MAINE – Gov. Janet Mills Announces $12.3 Million Expansion of Statewide Apprenticeship Programs

Maine schools are expected to more than double the number of apprenticeship programs available for students while also doubling the number of businesses and companies sponsoring the opportunities. The more than 3,000 apprenticeships will span a variety of skills and industries, including health care, construction, plumbing, heating/ventilation/air conditioning, welding, shipbuilding and marine, and engineering, and could increase the number of students graduating school debt-free, credentialed, and employed. “Apprentices in Maine, who completed their program in the last two years increased their wages, on average, by nearly 40%, even during the height of the pandemic,” said Gov. Janet Mills.

MISSOURI — Rural Explosion in Four-Day School Week Aimed at Recruiting Teachers

A quarter of all school districts in Missouri have shifted to a four-day school week since 2010, largely as a result of districts working to recruit and retain teachers amid a growing national teacher shortage. Officials across the state say four-day weeks have made recruitment easier in hard-pressed rural communities, but signal that low teacher salaries and increasingly challenging teacher work conditions continue to ratchet up the challenge of hiring and keeping talent.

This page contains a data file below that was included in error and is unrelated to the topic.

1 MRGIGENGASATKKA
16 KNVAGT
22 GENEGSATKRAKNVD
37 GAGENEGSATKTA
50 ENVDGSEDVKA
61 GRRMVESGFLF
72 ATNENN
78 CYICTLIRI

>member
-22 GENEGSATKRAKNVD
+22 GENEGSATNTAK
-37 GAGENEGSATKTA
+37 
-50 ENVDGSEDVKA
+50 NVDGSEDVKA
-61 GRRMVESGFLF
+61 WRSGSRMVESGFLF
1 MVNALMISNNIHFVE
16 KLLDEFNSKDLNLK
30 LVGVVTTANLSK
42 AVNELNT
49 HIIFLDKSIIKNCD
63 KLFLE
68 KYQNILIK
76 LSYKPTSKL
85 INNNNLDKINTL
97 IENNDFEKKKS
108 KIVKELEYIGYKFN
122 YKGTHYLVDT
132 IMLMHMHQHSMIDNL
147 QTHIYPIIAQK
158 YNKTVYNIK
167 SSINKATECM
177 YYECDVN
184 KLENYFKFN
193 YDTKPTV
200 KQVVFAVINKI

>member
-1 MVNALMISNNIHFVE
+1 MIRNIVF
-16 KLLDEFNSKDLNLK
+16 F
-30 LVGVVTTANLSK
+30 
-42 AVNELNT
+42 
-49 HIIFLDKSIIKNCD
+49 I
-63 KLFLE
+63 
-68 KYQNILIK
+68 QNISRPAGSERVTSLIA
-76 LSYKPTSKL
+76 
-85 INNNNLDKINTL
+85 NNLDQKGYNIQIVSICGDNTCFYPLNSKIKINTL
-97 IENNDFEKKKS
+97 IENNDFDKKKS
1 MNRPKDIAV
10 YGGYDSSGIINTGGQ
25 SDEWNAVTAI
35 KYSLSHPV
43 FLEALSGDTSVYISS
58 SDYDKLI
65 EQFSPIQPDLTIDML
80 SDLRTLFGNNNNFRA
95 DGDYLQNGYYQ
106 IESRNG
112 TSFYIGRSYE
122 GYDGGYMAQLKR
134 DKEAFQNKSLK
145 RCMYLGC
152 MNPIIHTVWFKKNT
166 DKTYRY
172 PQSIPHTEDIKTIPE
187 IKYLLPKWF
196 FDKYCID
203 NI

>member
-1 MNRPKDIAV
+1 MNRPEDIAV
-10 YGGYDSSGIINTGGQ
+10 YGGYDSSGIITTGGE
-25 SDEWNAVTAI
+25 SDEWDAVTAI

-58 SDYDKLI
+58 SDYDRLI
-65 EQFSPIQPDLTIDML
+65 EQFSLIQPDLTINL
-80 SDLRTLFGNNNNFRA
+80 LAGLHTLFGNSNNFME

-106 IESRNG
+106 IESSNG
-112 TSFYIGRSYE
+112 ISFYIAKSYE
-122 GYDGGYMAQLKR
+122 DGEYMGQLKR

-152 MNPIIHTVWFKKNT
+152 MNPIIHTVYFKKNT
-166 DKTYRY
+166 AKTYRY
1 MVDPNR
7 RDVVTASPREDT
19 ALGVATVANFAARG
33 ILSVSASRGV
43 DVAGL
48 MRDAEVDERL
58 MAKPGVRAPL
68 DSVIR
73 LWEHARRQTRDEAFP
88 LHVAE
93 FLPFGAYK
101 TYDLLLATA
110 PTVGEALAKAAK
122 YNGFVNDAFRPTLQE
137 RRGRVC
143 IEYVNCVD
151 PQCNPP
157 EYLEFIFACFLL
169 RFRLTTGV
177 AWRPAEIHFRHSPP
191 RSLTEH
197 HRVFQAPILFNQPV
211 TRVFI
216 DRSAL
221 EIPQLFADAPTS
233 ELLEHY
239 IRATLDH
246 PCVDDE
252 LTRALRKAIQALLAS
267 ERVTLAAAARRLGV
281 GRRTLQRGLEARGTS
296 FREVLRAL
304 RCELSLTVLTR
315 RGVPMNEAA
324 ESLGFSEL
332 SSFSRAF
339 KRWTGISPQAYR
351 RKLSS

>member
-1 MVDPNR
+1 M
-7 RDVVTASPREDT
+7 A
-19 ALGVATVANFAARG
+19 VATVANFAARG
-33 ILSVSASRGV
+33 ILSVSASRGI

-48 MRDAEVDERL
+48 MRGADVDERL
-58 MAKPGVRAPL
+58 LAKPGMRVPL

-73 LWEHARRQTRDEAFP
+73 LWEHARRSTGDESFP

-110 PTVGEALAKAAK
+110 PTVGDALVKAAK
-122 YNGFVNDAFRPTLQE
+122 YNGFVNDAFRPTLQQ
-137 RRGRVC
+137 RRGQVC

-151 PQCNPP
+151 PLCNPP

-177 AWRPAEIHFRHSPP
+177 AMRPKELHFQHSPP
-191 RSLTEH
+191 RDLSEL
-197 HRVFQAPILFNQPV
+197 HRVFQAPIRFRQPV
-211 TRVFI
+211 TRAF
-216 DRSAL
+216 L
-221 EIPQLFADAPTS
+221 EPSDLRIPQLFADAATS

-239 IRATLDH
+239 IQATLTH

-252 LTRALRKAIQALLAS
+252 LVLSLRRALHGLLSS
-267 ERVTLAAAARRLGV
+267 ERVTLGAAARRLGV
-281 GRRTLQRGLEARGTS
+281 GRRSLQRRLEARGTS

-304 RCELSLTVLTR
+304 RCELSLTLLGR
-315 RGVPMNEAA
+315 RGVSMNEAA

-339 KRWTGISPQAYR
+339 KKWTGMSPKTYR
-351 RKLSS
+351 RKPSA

NEW JERSEY — State Creates Path for More Prospective Teachers, as Shortages Grow

Earlier this month, New Jersey passed a suite of changes aimed at strengthening its alternative licensure program for educators in hopes of guiding more teaching candidates into the profession and into classrooms. Most notably, the changes would allow candidates who did not score sufficiently on licensure tests or earn sufficient grade points averages to enter a coaching pilot via the alternative licensure program. In response to some concerns that the move could lower standards for incoming teachers, State Board member Nedd James Johnson said the changes will remove barriers that have been preventing qualified applicants to enter the field.